Armenian Vegan’s Lasagna with Eggplant, Mushrooms and Tofu


This mouthwatering vegan lasagna recipe was created by Dikranouhi “Dee” Kirazian, author of the essential Armenian Vegan cookbook published in 2013. “It’s made with eggplant, mushrooms, garlic, and tofu that is so good your guests may ask for it again and again,” says Dee. “This savory recipe from my cookbook is the ideal meal for every potluck, dinner, and family feast. It can be especially handy around holiday meals when you’re deciding what to serve to family members or relatives who will not eat turkey, steak, or whatever meat dish on your menu. It is meatless, dairy-free, and packed with spices and flavors that are sure to please even serious meat-lovers. After this lasagna, your guests will want to make it, too,” she adds.

Armenian Vegan was a six-year long research project for Dee and her husband, George Kirazian, who is also an accomplished author and editor. She tested and prepared more than 200 vegan recipes in her own home, taking photos, and documenting each step and ingredient along the way. “I’ve included many old and new Armenian vegan recipes, family memories and anecdotes,” she says. “My cookbook is a labor of love and a legacy for my children, grandchildren, nieces and nephews, and for future generations, so they will remember their heritage and their diverse Armenian culinary history.”

Born in Beirut, Lebanon, Dee came to the United States in 1959, where she initially taught Armenian language classes at Holy Cross Armenian Church in Union City, New Jersey. She and her husband George now live in San Diego, California where they raised their three daughters. (Dee and Arshagouhi Tavitian are sisters of Archbishop Vatche Hovsepian, former Primate of the Armenian Apostolic Church, Western Diocese.)

“Another time-saving tip is to make the sauce the night before, allowing the spices and flavors to marinate the mushrooms, eggplant and tofu,” adds Dee. “You can keep this lasagna in the refrigerator for at least 5 days. Warm up slices in the microwave or reheat the entire lasagna (covered with foil) until bubbly.”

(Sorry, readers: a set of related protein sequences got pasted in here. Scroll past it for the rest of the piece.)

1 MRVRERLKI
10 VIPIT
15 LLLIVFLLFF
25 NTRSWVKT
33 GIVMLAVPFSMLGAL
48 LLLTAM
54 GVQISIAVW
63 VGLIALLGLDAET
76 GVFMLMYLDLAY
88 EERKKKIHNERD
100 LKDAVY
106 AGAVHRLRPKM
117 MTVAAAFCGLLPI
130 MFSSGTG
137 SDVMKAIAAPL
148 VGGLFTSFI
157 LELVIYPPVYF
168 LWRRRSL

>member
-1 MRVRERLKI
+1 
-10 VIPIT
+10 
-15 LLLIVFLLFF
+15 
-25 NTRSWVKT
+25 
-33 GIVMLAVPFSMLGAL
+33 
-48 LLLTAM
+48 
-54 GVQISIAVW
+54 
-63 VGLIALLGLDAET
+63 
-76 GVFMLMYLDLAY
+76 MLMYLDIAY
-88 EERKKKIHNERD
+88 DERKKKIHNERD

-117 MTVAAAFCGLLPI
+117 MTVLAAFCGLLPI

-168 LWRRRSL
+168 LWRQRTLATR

1 28-oz can diced tomatoes

Get the Mirror in your inbox:

1 16-oz. package vegetarian lasagna pasta*

1 1/2 – 2 large eggplants

1 large onion, chopped (about 1 1/2 cups)

4-5 cloves garlic

2 8-oz. cans tomato sauce

3 cups fresh chopped mushrooms

Topics: Vegan

2 cups firm or super firm tofu, crumbled

1 cup olive oil

4 tablespoons soy sauce

2 bay leaves

1 teaspoon basil

1 teaspoon oregano

Salt, pepper or crushed red pepper to taste


Cook pasta according to package directions.

Prepare stuffing/sauce: Wash and chop all vegetables. Sauté onions in olive oil until soft; then add the garlic and eggplant, stirring frequently. Add the mushrooms, and toss for a few minutes.

When everything is cooked, crumble the tofu with a fork and add it to the pot with the diced tomatoes, tomato sauce, soy sauce, and spices. Cook for about 30 minutes, stirring occasionally. When the sauce is cooked, remove from heat. Discard bay leaves.

Assemble: Take a 13 x 10 x 3-inch baking dish (Pyrex or other) and spread some sauce on the bottom of the dish. Take cooked lasagna pasta and layer it. Use 4-5 strips to cover the bottom of the dish. Add some sauce, spreading evenly. Add another layer, and cover with stuffing/sauce.

Continue to layer with sauce in this way until the pasta is finished. Leave some sauce to use now to cover the top layer. Preheat oven to 350° and bake for 30-35 minutes. When cooked, remove from oven, cut into medium sized squares, and serve with a tossed green salad and crusty French or Italian bread.

Serves 4-6.


For this recipe, go to:

TO MAKE IN ADVANCE: Assemble lasagna per the recipe. Instead of baking, wrap tightly with foil and refrigerate until ready to bake. If possible, remove from refrigerator 30 minutes before baking to allow lasagna to return to room temperature.

*Most packaged pasta-including spaghetti, rotini, and any other type-is 100 percent vegan. Sometimes, you might see “egg” listed as an ingredient in “fresh” pastas, so avoid those-but generally, pasta contains no animal-derived ingredients. Popular brands like Barilla, Mueller’s, and Ronzoni as well as store brands offer many varieties of vegan pasta.

Author Dikranouhi Kirazian’s sister, Arshagouhi Tavitian, hosted a “Hye Geen” Luncheon in Glendale featuring the Armenian Vegan cookbook as a gift.

Guests received a complimentary copy of Armenian Vegan signed by the author’s sister. An excellent vegetarian meal was served including homemade borag, ful (cooked fava beans), chorag, fresh vegetables, pastries, and fresh fruit.

ORDER TODAY: Armenian Vegan: A Pure Vegan Cookbook With 200+ Recipes Using No Animal Products Paperback – December 3, 2013 by Dikranouhi Kirazian (Author). Go to

Armenian Vegan is also available at Abril Books at:



Get the Mirror-Spectator Weekly in your inbox: